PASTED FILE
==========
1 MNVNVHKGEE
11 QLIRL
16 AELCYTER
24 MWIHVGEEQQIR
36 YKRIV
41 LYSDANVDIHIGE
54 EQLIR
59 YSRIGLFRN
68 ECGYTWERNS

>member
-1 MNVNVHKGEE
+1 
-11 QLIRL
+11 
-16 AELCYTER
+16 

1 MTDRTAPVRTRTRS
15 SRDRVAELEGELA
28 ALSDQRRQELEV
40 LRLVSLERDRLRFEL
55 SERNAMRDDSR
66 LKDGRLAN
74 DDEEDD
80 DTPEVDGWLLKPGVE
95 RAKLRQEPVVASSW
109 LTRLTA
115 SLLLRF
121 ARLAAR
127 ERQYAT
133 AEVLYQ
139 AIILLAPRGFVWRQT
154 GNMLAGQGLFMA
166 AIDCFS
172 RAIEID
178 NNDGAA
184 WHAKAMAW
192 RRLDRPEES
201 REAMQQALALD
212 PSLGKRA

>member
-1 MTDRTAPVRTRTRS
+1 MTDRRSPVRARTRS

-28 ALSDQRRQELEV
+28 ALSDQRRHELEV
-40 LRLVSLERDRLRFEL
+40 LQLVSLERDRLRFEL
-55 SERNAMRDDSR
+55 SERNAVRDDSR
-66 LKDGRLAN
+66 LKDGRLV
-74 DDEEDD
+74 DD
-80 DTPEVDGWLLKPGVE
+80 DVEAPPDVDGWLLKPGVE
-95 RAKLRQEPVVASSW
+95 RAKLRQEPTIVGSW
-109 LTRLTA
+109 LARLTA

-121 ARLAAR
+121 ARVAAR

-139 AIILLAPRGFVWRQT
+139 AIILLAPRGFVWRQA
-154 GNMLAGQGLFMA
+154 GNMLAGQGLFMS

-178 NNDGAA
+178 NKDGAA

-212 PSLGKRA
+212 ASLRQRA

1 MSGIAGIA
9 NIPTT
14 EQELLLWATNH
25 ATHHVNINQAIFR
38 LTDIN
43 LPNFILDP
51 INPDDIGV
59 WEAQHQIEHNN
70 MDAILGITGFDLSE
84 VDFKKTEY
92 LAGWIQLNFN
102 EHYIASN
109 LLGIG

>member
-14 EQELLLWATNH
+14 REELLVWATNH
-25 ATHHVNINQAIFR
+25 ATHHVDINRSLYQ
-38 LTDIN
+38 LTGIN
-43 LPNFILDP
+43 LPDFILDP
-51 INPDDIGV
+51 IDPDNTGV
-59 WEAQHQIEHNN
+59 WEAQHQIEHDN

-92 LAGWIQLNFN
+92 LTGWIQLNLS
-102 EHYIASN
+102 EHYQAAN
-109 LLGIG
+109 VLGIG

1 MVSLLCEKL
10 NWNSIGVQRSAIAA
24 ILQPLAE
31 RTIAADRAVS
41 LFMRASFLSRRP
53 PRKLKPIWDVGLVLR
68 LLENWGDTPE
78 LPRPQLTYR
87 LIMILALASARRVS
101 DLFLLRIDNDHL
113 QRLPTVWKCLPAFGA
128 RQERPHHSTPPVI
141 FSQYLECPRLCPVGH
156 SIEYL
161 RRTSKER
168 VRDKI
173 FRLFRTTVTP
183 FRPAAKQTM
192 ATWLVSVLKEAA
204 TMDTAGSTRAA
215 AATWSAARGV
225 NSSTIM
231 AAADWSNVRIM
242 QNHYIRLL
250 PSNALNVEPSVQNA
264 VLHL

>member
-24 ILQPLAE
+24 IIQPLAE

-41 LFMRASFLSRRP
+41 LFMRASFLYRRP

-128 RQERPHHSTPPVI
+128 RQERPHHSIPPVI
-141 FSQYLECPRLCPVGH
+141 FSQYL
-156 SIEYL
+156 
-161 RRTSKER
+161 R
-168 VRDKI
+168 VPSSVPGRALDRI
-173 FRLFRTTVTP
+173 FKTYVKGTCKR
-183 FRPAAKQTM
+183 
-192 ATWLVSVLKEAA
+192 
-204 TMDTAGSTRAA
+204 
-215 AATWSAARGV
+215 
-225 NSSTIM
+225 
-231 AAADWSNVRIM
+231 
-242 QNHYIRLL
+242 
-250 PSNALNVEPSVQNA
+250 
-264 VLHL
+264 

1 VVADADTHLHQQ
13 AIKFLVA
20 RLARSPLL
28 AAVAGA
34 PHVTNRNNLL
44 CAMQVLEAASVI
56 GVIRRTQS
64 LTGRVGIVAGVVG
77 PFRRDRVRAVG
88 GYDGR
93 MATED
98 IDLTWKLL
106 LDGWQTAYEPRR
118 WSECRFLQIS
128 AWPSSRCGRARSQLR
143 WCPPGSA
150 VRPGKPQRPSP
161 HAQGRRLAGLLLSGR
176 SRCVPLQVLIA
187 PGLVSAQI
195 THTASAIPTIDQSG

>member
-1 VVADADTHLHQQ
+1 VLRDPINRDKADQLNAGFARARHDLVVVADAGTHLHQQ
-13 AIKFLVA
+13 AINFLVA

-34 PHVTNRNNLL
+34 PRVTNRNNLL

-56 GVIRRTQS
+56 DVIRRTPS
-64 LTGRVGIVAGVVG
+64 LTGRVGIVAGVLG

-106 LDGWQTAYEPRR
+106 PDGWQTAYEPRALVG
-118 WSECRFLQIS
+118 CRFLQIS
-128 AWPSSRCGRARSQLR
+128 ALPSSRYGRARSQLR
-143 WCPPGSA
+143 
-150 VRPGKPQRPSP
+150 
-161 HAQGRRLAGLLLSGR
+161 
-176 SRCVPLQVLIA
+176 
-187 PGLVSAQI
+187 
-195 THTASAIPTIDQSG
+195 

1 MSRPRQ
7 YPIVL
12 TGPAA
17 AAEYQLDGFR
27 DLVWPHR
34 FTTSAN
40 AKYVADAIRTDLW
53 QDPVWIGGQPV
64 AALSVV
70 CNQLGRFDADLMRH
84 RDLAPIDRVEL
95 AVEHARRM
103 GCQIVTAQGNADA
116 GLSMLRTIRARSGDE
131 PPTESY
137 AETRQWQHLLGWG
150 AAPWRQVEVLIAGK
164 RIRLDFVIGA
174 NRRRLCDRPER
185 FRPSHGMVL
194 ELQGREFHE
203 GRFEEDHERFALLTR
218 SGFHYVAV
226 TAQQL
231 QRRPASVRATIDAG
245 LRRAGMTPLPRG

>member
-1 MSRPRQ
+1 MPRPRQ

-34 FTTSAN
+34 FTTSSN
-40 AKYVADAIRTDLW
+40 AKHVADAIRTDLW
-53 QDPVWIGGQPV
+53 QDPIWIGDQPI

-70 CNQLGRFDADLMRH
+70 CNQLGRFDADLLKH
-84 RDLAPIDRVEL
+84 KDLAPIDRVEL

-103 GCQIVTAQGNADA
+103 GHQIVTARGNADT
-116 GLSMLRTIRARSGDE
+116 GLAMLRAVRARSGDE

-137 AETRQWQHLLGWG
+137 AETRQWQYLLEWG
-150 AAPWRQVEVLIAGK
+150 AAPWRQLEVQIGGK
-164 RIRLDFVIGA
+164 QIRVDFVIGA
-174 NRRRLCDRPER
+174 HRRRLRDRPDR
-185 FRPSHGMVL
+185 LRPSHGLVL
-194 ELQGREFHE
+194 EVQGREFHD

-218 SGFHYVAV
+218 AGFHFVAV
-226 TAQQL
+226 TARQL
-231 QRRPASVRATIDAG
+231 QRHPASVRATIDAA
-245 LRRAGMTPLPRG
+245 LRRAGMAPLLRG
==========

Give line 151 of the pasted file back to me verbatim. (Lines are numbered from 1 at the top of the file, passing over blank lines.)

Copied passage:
+215 